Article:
- More governments are exploring cloud services as a means to increase their operational efficiency, responsiveness and to slash expenses.
- Extensive regulatory restrictions call into question just how ‘cloud’ (and therefore effective) implementations can be in achieving their objectives.
The public sector is not usually known for being on the leading edge of the adoption curve for new information technology. But governments around the world have been very vocal in their enthusiasm about the flexibility and cost benefits that the on-demand computing model promises. The U.S. federal government is actually writing cloud adoption into policy with its Cloud First initiative, which stipulates agencies procuring new IT sourcing solutions must choose a cloud option when a stable, secure and cost-effective offer is available. The UK is experimenting with similar mandates, and has solicited bids for suppliers to join its G-Cloud network of suppliers offering on-demand services.
Yet for all the discussion around government and the cloud, actual deployments are still fairly few and those underway tend to be early stage. A slow, methodical ramp to cloud services is to be expected considering how many regulatory restrictions and how much public scrutiny government organizations face as they consider their migration plans.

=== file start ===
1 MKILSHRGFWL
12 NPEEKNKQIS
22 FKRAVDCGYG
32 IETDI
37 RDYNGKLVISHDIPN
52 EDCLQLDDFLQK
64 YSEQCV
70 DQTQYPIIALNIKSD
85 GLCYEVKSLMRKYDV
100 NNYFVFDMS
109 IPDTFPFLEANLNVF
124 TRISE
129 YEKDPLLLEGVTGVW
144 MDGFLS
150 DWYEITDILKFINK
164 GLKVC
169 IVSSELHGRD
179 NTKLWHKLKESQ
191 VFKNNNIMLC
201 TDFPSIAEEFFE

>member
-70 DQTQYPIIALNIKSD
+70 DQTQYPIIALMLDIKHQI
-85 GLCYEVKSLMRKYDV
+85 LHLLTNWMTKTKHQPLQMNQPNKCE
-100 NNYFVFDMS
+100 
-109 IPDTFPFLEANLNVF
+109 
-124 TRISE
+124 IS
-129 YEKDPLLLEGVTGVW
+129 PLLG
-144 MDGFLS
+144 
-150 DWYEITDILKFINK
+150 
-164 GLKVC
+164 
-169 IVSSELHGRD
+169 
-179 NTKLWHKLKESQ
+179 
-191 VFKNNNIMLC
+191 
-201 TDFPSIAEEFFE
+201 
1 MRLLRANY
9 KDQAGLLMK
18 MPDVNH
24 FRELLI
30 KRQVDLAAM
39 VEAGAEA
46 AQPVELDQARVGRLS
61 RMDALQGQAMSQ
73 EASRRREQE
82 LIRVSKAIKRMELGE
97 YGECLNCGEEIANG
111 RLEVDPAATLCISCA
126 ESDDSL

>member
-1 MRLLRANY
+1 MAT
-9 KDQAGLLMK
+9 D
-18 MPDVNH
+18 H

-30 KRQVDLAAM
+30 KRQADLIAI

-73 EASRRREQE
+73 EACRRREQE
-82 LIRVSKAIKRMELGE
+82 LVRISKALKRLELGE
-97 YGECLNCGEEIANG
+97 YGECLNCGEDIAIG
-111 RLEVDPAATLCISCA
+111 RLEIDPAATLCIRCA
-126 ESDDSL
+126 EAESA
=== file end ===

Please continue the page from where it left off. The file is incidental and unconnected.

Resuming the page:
What will move the momentum to encourage government transition to the cloud is money. There is too much at stake for providers not to try and capitalize on pent-up demand for more straightforward, OpEx-based IT solutions. Vivek Kundra, former CIO of the U.S. federal government, estimated that U.S. federal government will spend $20 billion migrating workloads to the cloud. The anticipation is that long-term savings will greatly outweigh the expenditures.
Suppliers are definitely getting the message, and are tailoring the cloud approach to the public sector. Accenture scored a public sector win in January when the French government awarded the IT solution provider a three-year contract to build a cloud infrastructure that citizens can use to access government services. Others are coming to market with more general offers. CSC rolled out its CloudCompute for Government with the hope of capitalizing on the on-demand market with a ready-made solution. CSC’s CloudCompute for Government is a public sector Infrastructure as a Service (IaaS) offer that meets the guidelines set by the National Institute of Standards and Technology (NIST); it is based on the same VCE vBlock technology the IT solution provider uses in its private cloud offer.
How successful government endeavors in the cloud are, will depend as much the public sector’s ability to move quickly and decisively as it will on providers’ capacity to deliver on-demand solutions that are as reliable and secure as they are flexible and cost-effective. What do you think: Can the public sector – and its suppliers – make the cloud work for government?